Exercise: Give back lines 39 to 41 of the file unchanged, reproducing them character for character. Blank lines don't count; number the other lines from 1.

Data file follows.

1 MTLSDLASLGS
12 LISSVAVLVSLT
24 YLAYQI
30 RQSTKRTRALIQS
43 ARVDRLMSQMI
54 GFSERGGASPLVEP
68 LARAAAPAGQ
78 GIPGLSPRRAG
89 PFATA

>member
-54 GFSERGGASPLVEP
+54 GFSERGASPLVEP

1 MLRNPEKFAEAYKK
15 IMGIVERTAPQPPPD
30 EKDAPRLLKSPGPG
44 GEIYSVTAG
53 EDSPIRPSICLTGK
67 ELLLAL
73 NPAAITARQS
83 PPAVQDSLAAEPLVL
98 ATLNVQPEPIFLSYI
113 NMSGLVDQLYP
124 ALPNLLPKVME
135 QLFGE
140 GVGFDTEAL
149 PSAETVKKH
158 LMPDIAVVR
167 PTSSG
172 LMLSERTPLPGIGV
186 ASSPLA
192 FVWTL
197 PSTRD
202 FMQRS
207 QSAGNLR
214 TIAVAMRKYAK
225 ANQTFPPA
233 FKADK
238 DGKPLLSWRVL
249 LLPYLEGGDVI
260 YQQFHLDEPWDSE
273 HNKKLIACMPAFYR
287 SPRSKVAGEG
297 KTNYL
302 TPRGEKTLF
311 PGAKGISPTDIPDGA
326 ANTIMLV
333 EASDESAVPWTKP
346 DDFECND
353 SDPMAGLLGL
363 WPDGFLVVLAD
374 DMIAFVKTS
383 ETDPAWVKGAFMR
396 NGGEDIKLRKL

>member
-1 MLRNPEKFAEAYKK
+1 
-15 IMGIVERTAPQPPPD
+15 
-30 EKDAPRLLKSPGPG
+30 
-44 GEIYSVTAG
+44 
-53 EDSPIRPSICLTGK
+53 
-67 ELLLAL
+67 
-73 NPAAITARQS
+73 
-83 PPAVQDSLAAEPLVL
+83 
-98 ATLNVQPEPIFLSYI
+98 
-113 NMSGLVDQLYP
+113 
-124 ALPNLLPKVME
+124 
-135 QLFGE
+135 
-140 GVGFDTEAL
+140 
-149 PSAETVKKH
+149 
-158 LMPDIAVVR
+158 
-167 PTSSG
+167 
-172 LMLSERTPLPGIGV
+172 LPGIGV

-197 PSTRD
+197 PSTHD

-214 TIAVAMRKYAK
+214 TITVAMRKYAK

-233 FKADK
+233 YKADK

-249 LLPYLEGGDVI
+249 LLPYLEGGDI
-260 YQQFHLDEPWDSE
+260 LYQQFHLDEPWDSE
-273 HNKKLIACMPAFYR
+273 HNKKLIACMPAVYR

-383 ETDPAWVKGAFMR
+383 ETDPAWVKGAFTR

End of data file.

249 LLPYLEGGDVI
260 YQQFHLDEPWDSE
273 HNKKLIACMPAFYR